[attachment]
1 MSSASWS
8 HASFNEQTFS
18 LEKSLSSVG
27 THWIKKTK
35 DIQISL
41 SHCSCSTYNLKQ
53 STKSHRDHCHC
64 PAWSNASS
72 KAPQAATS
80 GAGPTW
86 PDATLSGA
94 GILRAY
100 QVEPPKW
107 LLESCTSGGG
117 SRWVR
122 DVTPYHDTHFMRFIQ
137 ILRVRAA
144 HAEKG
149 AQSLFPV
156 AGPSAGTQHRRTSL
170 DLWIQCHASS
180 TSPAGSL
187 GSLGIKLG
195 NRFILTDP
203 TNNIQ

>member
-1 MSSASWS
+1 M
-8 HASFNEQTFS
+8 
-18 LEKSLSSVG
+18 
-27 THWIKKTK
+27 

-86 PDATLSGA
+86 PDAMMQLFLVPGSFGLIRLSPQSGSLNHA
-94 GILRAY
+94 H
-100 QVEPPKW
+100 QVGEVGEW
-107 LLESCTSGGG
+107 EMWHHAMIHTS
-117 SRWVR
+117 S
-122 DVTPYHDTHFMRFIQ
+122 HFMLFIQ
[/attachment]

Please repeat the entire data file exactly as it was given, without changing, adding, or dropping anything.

1 MSSASWS
8 HASFNEQTFS
18 LEKSLSSVG
27 THWIKKTK
35 DIQISL
41 SHCSCSTYNLKQ
53 STKSHRDHCHC
64 PAWSNASS
72 KAPQAATS
80 GAGPTW
86 PDATLSGA
94 GILRAY
100 QVEPPKW
107 LLESCTSGGG
117 SRWVR
122 DVTPYHDTHFMRFIQ
137 ILRVRAA
144 HAEKG
149 AQSLFPV
156 AGPSAGTQHRRTSL
170 DLWIQCHASS
180 TSPAGSL
187 GSLGIKLG
195 NRFILTDP
203 TNNIQ

>member
-1 MSSASWS
+1 M
-8 HASFNEQTFS
+8 
-18 LEKSLSSVG
+18 
-27 THWIKKTK
+27 

-86 PDATLSGA
+86 PDAMMQLFLVPGSFGLIRLSPQSGSLNHA
-94 GILRAY
+94 H
-100 QVEPPKW
+100 QVGEVGEW
-107 LLESCTSGGG
+107 EMWHHAMIHTS
-117 SRWVR
+117 S
-122 DVTPYHDTHFMRFIQ
+122 HFMLFIQ